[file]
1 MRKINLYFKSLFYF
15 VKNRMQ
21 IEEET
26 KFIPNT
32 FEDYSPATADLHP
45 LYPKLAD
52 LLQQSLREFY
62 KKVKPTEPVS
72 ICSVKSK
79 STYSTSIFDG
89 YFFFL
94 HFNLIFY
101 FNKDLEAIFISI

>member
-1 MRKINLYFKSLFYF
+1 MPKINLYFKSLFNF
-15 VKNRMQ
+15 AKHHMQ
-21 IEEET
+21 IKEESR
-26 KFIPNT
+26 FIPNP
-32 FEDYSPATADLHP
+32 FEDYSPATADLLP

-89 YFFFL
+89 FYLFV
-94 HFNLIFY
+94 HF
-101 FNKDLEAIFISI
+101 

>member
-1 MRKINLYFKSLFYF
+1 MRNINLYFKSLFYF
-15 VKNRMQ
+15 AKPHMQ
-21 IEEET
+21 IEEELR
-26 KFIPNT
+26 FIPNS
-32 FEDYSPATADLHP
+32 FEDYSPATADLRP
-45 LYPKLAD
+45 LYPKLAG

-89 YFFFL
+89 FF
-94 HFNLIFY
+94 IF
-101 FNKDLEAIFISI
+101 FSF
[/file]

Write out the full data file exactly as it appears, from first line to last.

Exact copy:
1 MRKINLYFKSLFYF
15 VKNRMQ
21 IEEET
26 KFIPNT
32 FEDYSPATADLHP
45 LYPKLAD
52 LLQQSLREFY
62 KKVKPTEPVS
72 ICSVKSK
79 STYSTSIFDG
89 YFFFL
94 HFNLIFY
101 FNKDLEAIFISI

>member
-1 MRKINLYFKSLFYF
+1 MPKINLYFKSLFNF
-15 VKNRMQ
+15 AKHHMQ
-21 IEEET
+21 IKEESR
-26 KFIPNT
+26 FIPNP
-32 FEDYSPATADLHP
+32 FEDYSPATADLLP

-89 YFFFL
+89 FYLFV
-94 HFNLIFY
+94 HF
-101 FNKDLEAIFISI
+101 

>member
-1 MRKINLYFKSLFYF
+1 MRNINLYFKSLFYF
-15 VKNRMQ
+15 AKPHMQ
-21 IEEET
+21 IEEELR
-26 KFIPNT
+26 FIPNS
-32 FEDYSPATADLHP
+32 FEDYSPATADLRP
-45 LYPKLAD
+45 LYPKLAG

-89 YFFFL
+89 FF
-94 HFNLIFY
+94 IF
-101 FNKDLEAIFISI
+101 FSF